Monthly Archives: April 2013
Burger Lounge- San Diego
We’re always up for a great burger, so when we got suggestions from from San Diego locals to check out Burger Lounge, we couldn’t resist.
The look and feel of The Burger Lounge reminded us a lot of Clive Burger in Calgary. Fittingly, just as the Custard Shakes at Clive caught Robyn’s eye first, at Burger Lounge it was the Brownie Shake. This is now in my top 3 favourite shakes, along with the Chocolate Cake Shake at Portillos in Chicago, and the aforementioned custard shake at Clive Burger. I’d probably give the custard shake the nod, but all 3 are fantastic. I swear there was a half pound of chunked brownie in that shake!
We both got the Lounge Burger, which BL proudly proclaims is made with 100% single source, grass-fed beef. The Lounge Burger is topped with Organic cheddar, fresh or grilled onion, lettuce, tomato, and house made 1000 Island. It’s served medium unless requested to be cooked more. I’m generally a “when in Rome, do as the Romans do” kinda guy, but the Canadian in me just couldn’t willingly order a burger medium, so we went med-well.
You know how I gave Clive the nod on the shake? Well Burger Lounge gets my nod for the burger. The juicy, gristle-free patty was delicious, the bun was soft and the grilled onions were a nice touch.
I wish I could say I was as happy with the combination of Onion Rings and French Fries we had to accompany the burgers.
The Onion Rings were pretty much flavourless, and although the rings and fries both had some specks of green on them suggesting a herb of some sort, neither of us could distinguish any flavour from it. The saving grace for the fries was the little side of homemade bbq sauce that we used for dipping. Tasting heavily of chipotle, they gave the fries and rings a nice kick and helped us finish them off.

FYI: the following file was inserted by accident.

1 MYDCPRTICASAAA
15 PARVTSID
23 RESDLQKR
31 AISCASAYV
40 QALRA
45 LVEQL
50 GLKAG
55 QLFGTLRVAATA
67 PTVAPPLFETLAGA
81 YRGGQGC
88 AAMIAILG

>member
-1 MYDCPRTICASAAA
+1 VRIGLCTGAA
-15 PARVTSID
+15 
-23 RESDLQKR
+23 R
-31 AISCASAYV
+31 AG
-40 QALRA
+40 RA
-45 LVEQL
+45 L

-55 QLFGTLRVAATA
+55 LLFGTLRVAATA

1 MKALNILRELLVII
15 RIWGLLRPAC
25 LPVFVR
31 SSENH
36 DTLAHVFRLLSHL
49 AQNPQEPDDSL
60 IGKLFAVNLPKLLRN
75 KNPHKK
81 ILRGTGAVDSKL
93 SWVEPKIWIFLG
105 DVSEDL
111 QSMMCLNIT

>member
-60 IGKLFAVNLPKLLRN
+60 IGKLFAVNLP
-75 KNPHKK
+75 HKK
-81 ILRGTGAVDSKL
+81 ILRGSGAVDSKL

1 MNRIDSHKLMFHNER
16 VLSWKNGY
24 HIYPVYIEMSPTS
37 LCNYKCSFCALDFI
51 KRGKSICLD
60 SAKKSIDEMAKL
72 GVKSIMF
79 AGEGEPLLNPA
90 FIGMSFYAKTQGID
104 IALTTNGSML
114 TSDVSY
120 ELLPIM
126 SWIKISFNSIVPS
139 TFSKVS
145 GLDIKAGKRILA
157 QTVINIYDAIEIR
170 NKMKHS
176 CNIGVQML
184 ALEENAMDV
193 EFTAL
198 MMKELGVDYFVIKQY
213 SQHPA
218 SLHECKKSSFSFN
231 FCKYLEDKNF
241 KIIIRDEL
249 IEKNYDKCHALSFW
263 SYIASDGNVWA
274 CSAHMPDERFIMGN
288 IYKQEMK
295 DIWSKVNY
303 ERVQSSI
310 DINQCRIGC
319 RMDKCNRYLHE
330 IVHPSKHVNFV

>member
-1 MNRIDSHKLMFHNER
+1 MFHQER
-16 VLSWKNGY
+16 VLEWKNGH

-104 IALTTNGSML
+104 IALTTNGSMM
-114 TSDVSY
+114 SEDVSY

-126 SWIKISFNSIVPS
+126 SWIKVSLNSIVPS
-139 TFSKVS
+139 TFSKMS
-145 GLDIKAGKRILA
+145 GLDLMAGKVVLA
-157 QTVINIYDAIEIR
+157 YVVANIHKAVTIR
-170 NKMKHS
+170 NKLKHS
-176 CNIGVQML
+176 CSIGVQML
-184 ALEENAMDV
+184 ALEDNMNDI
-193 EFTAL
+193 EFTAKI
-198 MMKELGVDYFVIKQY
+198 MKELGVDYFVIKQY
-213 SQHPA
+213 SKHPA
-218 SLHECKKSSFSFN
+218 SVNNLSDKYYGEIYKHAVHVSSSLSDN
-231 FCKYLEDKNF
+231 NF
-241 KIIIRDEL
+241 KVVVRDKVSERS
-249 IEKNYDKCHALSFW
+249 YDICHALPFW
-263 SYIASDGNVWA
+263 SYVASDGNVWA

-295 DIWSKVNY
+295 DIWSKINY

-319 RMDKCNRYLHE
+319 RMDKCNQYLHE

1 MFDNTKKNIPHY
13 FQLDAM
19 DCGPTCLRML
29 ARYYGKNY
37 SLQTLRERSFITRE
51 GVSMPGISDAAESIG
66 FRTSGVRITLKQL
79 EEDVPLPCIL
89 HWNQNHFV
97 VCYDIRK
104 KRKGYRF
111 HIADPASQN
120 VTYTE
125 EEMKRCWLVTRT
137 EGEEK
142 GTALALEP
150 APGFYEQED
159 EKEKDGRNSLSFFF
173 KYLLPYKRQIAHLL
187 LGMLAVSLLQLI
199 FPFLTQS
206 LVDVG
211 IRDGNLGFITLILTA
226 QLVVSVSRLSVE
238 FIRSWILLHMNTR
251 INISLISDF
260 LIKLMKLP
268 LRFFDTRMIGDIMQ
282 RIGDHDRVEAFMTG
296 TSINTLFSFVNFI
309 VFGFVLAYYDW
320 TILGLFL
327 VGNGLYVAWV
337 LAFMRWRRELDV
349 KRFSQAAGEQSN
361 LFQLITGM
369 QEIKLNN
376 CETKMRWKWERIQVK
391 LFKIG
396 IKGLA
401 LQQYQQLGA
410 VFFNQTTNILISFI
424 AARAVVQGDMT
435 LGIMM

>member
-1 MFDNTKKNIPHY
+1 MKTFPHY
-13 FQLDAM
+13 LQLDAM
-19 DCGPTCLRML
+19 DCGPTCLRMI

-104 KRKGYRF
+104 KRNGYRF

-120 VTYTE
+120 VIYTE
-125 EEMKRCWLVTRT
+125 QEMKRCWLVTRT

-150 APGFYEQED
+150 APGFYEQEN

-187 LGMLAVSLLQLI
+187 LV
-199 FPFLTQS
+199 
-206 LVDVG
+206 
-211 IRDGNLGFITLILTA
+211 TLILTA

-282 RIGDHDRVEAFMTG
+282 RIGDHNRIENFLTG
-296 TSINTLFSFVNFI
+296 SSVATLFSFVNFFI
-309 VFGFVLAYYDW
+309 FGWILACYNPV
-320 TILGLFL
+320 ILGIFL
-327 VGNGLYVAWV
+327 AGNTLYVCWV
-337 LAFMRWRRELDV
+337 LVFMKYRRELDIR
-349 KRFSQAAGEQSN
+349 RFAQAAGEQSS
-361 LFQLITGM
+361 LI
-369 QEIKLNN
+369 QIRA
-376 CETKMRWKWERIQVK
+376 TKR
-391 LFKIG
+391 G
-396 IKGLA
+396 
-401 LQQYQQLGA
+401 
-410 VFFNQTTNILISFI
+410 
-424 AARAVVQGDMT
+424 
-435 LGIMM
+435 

Although the Fries and Onion Rings were a miss for us, I could definitely foresee a late night burger and shake in our future before we come home.
Swine and Dine at Bistro Saisons
The nice thing about a dining event centred around Alberta Pork, is that, well, it’s a dining event centred around Alberta Pork! Duh.
Given that this event, dubbed Swine and Dine, was being held in my neighbourhood at the brand spanking new restaurant Bistro Saisons, it was a prefect time to check it out.
According to our host, Sharman Hnatiuk, Passion for Pork would like to make Swine and Dine a monthly event, held at a different restaurant each month. Based on what we were treated to for a very reasonable $50 price tag, you’d do well to keep your eyes open for the next event and book it early.
From start to finish, I though the staff did a fantastic job of not only showcasing the delicious Alberta Pork, but themselves also. If this was your first experience at Bistro Saisons, you’d certainly be back to try more. It made me even more sad that we had to cancel our first planned visit here with our friends Twyla and Steve, but lucky for you Twyla is herself a blogger and restaurant reviewer for CBC radio, so you can read all about her experience at Bistro Saisons here.
On the table to start, sat a basket of french bread, with whipped butter. The table chatter immediately turned to gushing over this butter. Salty, garlicy, and so delicious. It’s no wonder everyone liked it so much, as it was laced with truffle and one of my favourite new ingredients, black garlic. Even as we were elbows deep in entrees, more bread and butter was requested at both ends of our table.
Course 1 of the 3 course dinner was kind of a 2 for 1 starter. Heritage greens salad, with lardons, duck eggs, and tomatoes, with an apple- dijon vinaigrette. This was quickly followed by a white bean cassoulet, with braised pork shoulder and crispy pork belly. The salad added a nice acidic contrast to the rich pork and beans, but the greens weren’t exactly bite sized. Hardly worth complaining about, but what the heck… they didn’t give me anything else to nitpick. The Pork Cassoulet was very well done, with the rich fattiness of the Pork seeping into the beans. I’d order that on the regular menu if it were there.
Course 2 consisted of Pork Loin, wrapped in Bacon, topped with a cognac apricot sauce. That was paired with Black Lentils, with caramelized apples and onions, and Honey Lavender Roasted Vegetables. The thing that struck me when this course hit the table, is that the chef actually thought about the meal as a whole, and what will work together. Heavier proteins such as pork really need to be balanced with some acidity to cut the richness of the meal, and the chef did a great job of that. I wish more Edmonton chefs would take the cue, as it seems like many just think that making great food just means adding more fat.